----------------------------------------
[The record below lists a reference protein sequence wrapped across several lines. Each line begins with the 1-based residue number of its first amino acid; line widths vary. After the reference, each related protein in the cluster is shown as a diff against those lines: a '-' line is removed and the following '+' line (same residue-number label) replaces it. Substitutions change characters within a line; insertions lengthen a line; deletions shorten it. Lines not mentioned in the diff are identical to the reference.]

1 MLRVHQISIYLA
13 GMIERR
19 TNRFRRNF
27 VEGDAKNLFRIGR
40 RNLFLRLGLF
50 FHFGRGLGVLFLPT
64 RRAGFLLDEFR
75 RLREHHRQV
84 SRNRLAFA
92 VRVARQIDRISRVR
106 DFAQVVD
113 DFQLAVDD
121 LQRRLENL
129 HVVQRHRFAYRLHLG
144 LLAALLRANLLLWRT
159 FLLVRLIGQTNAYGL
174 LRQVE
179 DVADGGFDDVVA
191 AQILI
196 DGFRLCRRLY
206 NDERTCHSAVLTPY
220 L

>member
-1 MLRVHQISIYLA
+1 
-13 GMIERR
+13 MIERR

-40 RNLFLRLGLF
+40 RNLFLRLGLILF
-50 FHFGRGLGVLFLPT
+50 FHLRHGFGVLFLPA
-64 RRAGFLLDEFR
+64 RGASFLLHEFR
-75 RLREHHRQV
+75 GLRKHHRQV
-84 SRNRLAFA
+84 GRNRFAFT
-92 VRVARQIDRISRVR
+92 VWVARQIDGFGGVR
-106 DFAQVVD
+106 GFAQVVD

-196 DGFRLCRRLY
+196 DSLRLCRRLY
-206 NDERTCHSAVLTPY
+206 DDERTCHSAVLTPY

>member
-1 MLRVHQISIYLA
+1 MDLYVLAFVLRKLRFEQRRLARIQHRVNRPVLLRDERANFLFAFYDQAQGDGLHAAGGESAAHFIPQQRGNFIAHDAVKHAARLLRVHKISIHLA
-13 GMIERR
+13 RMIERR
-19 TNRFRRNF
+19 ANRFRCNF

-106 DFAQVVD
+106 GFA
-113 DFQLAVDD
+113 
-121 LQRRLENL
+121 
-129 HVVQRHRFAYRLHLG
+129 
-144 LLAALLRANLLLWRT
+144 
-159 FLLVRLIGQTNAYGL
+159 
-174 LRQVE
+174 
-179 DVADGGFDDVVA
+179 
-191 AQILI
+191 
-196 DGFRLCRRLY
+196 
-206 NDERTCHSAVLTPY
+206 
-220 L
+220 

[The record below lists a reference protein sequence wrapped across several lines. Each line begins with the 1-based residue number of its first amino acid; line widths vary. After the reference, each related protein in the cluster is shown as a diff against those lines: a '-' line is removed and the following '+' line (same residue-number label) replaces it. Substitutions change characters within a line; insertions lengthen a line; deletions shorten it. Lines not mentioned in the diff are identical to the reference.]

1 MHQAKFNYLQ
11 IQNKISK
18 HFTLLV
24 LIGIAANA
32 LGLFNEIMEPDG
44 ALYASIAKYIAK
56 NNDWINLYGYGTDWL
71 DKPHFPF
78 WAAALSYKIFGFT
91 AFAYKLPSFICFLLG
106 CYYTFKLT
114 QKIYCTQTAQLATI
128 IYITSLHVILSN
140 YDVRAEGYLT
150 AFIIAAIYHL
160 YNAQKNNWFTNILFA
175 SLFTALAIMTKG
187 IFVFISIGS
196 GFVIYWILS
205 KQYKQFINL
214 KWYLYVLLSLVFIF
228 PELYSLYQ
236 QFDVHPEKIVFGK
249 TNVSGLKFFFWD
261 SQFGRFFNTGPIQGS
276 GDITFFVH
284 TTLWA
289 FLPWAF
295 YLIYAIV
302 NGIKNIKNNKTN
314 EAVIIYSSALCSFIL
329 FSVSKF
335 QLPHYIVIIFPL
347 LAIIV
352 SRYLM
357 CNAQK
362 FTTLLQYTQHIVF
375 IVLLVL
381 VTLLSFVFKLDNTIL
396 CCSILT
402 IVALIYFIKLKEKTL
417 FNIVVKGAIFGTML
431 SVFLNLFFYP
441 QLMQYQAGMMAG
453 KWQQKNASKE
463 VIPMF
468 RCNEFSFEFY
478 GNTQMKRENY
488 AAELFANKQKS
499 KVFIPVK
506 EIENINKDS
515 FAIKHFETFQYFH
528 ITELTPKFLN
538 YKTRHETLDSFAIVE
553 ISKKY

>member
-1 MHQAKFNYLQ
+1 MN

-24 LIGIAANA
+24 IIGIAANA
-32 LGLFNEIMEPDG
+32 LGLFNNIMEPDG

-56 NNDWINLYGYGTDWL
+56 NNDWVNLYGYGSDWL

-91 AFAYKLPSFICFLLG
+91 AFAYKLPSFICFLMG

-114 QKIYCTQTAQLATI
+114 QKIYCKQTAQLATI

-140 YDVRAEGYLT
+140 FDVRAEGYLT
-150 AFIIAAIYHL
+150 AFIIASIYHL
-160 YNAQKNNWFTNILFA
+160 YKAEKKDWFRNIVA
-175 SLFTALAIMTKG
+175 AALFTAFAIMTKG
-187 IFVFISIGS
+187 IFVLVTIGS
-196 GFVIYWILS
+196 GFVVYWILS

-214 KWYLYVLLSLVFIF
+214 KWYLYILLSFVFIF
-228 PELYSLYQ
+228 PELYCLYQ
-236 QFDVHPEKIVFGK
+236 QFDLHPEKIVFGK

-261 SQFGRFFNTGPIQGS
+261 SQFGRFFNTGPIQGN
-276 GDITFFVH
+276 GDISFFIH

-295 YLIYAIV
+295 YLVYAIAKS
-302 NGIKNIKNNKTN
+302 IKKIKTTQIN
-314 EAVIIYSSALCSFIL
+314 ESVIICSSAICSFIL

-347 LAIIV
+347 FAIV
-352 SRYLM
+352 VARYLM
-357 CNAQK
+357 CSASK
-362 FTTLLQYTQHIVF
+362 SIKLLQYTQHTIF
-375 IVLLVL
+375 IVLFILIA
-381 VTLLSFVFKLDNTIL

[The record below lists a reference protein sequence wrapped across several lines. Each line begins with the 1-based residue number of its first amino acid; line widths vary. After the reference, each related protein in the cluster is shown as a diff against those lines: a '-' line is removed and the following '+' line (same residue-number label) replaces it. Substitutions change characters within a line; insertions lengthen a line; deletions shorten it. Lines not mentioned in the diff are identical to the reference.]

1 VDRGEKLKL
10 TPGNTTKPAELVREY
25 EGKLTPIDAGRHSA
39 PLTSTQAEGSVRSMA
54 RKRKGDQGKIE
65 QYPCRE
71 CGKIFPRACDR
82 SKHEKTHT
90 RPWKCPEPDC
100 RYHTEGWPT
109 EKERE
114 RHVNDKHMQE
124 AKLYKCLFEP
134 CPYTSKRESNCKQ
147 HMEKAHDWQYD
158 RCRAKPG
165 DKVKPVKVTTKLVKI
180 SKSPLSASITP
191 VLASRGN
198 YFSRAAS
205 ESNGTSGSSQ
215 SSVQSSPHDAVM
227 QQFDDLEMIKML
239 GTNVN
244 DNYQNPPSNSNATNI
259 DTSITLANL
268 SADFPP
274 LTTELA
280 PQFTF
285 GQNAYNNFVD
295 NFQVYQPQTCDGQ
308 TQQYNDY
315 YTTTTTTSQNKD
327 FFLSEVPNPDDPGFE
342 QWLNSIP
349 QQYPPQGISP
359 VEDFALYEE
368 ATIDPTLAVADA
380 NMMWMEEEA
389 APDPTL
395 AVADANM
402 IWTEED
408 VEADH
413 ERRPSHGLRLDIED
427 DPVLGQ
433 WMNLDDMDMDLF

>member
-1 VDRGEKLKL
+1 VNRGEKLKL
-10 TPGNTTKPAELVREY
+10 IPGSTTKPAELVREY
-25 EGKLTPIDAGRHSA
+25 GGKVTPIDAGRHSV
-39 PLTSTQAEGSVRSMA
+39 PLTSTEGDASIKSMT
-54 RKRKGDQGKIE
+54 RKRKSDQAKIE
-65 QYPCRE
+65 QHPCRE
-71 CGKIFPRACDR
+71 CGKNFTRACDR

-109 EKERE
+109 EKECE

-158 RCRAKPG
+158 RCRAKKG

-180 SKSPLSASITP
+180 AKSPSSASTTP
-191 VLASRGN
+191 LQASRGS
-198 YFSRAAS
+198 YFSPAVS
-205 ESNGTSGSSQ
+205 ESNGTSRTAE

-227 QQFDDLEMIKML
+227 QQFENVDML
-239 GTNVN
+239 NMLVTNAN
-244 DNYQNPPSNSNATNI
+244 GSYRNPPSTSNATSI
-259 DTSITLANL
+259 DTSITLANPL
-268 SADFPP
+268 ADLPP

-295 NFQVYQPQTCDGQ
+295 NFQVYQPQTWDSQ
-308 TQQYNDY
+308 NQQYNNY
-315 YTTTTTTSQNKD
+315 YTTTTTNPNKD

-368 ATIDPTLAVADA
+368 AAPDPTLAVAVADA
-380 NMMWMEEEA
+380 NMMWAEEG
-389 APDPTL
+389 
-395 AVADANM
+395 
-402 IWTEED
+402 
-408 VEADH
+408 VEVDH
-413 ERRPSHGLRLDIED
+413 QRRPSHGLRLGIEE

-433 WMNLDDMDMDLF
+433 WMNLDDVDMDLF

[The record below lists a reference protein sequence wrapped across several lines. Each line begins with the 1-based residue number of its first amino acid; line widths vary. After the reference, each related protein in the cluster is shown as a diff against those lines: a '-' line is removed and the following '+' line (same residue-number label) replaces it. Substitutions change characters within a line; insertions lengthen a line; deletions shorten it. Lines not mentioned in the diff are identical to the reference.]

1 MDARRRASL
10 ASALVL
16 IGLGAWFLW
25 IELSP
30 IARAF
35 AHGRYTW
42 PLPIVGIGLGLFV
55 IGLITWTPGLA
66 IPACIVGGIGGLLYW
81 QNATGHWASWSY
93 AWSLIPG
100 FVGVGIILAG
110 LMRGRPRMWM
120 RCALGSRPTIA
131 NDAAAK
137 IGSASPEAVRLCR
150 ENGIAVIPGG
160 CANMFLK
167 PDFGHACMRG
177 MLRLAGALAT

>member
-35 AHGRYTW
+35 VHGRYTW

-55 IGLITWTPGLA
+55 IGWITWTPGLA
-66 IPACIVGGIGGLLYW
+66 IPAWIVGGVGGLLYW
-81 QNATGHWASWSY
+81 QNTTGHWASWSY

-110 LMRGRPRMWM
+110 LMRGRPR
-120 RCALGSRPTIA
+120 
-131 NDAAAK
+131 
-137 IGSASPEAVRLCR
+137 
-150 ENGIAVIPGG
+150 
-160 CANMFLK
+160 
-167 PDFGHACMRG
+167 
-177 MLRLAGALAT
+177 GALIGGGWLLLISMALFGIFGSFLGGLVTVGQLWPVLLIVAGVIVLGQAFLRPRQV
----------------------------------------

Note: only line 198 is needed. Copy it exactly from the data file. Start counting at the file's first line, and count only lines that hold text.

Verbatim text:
114 RHVNDKHMQE